Virginia recalls missionary to Sudan

A Statement from the Bishop’s Office, Diocese of Virginia:

Last January, the Rev. Lauren Stanley, appointed missionary of the Episcopal Church and priest of the Diocese of Virginia, made comments at the Annual Council of the Diocese of Virginia in Reston that were deemed offensive to partners of the Diocese in the Episcopal Church of Sudan. As a result, the Archbishop of Sudan, the Most Rev. Dr. Daniel Deng Bul Yak, requested that she be withdrawn from that mission field permanently. Bishop Lee brought Lauren home in early March in response to that request.

Bishop Lee has commented that Lauren has served faithfully in the Diocese of Renk, Sudan, for nearly four years, receiving widespread support among her students and the local community. In addition, she has worked hard to spread the story of the Gospel, and of the Church in the Sudan, in parishes in the United States. She is a faithful advocate for the overseas mission of the Church. Lauren is now seeking a new mission placement for which she has the support of the bishops. Until she begins her new assignment, she continues to visit parishes and groups in the Diocese of Virginia and beyond, describing the experience of Christians in Sudan and the opportunities that American Christians have for sharing in the worldwide mission of the Church. She will also serve the Diocese of Virginia at General Convention 2009 as a staff writer for Center Aisle, the daily publication offered to the Convention by the Diocese of Virginia.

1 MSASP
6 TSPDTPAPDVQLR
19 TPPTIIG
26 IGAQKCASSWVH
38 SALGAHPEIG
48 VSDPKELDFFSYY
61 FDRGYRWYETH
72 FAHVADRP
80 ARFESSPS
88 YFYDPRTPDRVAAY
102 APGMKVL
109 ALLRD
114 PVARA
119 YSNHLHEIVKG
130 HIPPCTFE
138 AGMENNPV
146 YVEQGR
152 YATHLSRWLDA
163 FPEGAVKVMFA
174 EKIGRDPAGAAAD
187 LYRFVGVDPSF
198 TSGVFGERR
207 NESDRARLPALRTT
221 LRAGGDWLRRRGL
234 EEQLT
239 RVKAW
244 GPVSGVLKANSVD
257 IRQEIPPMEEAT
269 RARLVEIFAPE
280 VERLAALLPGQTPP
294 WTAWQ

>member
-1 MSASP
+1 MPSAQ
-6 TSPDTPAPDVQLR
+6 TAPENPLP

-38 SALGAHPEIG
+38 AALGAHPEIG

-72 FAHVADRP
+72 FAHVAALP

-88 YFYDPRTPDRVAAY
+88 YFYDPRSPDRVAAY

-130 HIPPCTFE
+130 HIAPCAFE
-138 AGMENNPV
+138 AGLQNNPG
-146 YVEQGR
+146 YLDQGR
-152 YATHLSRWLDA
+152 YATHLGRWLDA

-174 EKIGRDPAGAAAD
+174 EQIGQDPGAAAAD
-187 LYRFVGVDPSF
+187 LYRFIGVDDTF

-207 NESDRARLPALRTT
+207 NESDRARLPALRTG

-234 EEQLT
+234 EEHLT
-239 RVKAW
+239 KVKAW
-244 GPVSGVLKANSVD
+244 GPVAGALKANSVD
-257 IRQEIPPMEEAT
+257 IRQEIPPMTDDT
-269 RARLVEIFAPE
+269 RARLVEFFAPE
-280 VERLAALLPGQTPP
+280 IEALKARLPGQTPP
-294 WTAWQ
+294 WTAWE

Mary Ailes (Babyblue) blogged the council’s debate in January on resolutions on human sexuality. Stanley participated in that debate.

Among the resolution votes at annual council were R-4a: Integrity of Committed Relationships and R-9s: Resolution Referral to the Windsor Dialogue Commission.

Stanley has written extensively for the Episcopal Café’s Daily Episcopalian as this google search shows.

Here’s a portion of an essay she wrote in February 2008:

Sitting in a meeting recently, discussing issues relating to the great sexuality debate, I heard the old bugaboo raised once again:

“Please don’t do this,” one person said. “It will cause problems with the Anglican Communion.”

You see, I live, as often as is possible, in that Anglican Communion, and for me, it is not some amorphous monster lurking outside my door. It is my home. And I, for one, am getting very tired of hearing the “Anglican Communion” held up as some cudgel over our heads.

In March 2008 she wrote,

On this past Sunday, our preacher at the Cathedral of St. Matthew was The Very Rev. Martha Deng Nhial, possibly one of the first African women to become a cathedral dean in the Anglican Communion.

Using texts from Luke on forgiveness and Matthew on temptation (“lectionary” frequently is a loosely followed word here), Mother Martha got right to the point: We have to forgive, she said, because Jesus said so. If we don’t forgive those who have wronged us, she stressed, why should God bother to forgive us?

And then she brought in the devil. The devil, she said, doesn’t want us to forgive. So the devil instead comes into our lives and tells us that we don’t have to forgive, because the other person isn’t forgiving us.

“The devil is not far from us,” she said. “He will be with you, eat with you, sit with you all the time. And because the devil is right there in our lives, we don’t forgive.”

Forgiveness – with all its attendant difficulties – is a very personal, absolutely urgent issue here….

In a column this week in the Fredericksburg Free Lance-Star the editor of the Center Aisle wrote, “There are some who say we’ve been listening too long, that’s it’s time for up-or-down votes on whether the Episcopal Church should allow more gay bishops or should officially bless same-sex relationships.”

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